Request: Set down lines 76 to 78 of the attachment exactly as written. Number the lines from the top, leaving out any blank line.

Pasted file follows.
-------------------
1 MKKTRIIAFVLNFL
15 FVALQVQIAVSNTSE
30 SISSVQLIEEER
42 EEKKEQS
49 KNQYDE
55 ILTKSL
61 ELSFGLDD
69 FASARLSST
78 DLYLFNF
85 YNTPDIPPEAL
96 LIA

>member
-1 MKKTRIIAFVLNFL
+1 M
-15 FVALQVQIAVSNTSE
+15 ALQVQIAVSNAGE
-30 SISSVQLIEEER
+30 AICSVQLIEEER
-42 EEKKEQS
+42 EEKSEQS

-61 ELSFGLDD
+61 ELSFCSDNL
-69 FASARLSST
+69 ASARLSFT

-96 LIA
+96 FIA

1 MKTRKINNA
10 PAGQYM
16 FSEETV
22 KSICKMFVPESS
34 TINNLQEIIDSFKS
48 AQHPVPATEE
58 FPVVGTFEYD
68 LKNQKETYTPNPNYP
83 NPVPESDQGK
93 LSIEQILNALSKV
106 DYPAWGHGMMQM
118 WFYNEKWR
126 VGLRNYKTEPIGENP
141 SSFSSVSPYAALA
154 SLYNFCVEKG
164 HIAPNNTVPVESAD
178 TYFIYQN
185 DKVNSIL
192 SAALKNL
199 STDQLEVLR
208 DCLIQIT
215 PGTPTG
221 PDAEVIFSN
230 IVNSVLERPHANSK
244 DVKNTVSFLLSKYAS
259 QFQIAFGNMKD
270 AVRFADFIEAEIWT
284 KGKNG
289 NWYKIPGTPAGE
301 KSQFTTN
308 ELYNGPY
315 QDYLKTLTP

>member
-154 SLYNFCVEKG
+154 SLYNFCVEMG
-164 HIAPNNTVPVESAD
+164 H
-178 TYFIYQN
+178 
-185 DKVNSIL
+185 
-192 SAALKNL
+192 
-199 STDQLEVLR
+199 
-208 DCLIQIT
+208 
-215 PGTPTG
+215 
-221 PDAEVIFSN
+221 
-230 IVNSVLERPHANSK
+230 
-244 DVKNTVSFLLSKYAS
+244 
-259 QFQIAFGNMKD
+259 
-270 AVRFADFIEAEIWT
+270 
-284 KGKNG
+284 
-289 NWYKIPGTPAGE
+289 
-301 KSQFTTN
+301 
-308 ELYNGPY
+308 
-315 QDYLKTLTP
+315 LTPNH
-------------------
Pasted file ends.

-221 PDAEVIFSN
+221 
-230 IVNSVLERPHANSK